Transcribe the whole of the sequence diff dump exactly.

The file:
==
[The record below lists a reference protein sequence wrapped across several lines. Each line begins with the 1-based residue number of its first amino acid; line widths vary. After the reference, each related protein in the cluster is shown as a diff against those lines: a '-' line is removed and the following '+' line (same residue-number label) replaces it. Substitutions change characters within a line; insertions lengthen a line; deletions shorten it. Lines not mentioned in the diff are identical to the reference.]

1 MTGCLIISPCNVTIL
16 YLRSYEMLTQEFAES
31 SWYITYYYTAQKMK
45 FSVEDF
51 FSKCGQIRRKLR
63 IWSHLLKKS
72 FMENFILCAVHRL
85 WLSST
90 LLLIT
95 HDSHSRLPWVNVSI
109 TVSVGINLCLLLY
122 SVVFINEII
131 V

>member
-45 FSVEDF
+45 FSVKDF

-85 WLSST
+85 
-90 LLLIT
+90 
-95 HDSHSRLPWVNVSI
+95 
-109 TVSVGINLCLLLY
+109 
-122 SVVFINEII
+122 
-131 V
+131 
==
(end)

[The record below lists a reference protein sequence wrapped across several lines. Each line begins with the 1-based residue number of its first amino acid; line widths vary. After the reference, each related protein in the cluster is shown as a diff against those lines: a '-' line is removed and the following '+' line (same residue-number label) replaces it. Substitutions change characters within a line; insertions lengthen a line; deletions shorten it. Lines not mentioned in the diff are identical to the reference.]

1 MTGCLIISPCNVTIL
16 YLRSYEMLTQEFAES
31 SWYITYYYTAQKMK
45 FSVEDF
51 FSKCGQIRRKLR
63 IWSHLLKKS
72 FMENFILCAVHRL
85 WLSST
90 LLLIT
95 HDSHSRLPWVNVSI
109 TVSVGINLCLLLY
122 SVVFINEII
131 V

>member
-45 FSVEDF
+45 FSVKDF

-85 WLSST
+85 
-90 LLLIT
+90 
-95 HDSHSRLPWVNVSI
+95 
-109 TVSVGINLCLLLY
+109 
-122 SVVFINEII
+122 
-131 V
+131 